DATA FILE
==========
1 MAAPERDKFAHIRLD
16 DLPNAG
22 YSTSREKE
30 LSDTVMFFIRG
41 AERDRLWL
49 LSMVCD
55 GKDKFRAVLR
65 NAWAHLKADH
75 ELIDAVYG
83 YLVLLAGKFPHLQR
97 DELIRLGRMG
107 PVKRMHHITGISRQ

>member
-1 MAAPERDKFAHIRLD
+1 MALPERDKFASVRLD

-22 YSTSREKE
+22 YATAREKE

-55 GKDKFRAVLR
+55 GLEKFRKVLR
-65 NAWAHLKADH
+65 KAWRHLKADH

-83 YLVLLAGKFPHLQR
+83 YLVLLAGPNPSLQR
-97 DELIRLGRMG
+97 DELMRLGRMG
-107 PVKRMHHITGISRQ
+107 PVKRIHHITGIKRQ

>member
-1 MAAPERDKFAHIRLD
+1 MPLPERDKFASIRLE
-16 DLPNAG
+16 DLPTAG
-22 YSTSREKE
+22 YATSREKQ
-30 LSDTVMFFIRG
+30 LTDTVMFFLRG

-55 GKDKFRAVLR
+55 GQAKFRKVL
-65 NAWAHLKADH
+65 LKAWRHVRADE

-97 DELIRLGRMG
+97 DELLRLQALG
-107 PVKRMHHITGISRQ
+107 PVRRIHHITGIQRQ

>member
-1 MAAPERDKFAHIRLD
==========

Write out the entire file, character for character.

1 MAAPERDKFAHIRLD
16 DLPNAG
22 YSTSREKE
30 LSDTVMFFIRG
41 AERDRLWL
49 LSMVCD
55 GKDKFRAVLR
65 NAWAHLKADH
75 ELIDAVYG
83 YLVLLAGKFPHLQR
97 DELIRLGRMG
107 PVKRMHHITGISRQ

>member
-1 MAAPERDKFAHIRLD
+1 MALPERDKFASVRLD

-22 YSTSREKE
+22 YATAREKE

-55 GKDKFRAVLR
+55 GLEKFRKVLR
-65 NAWAHLKADH
+65 KAWRHLKADH

-83 YLVLLAGKFPHLQR
+83 YLVLLAGPNPSLQR
-97 DELIRLGRMG
+97 DELMRLGRMG
-107 PVKRMHHITGISRQ
+107 PVKRIHHITGIKRQ

>member
-1 MAAPERDKFAHIRLD
+1 MPLPERDKFASIRLE
-16 DLPNAG
+16 DLPTAG
-22 YSTSREKE
+22 YATSREKQ
-30 LSDTVMFFIRG
+30 LTDTVMFFLRG

-55 GKDKFRAVLR
+55 GQAKFRKVL
-65 NAWAHLKADH
+65 LKAWRHVRADE

-97 DELIRLGRMG
+97 DELLRLQALG
-107 PVKRMHHITGISRQ
+107 PVRRIHHITGIQRQ

>member
-1 MAAPERDKFAHIRLD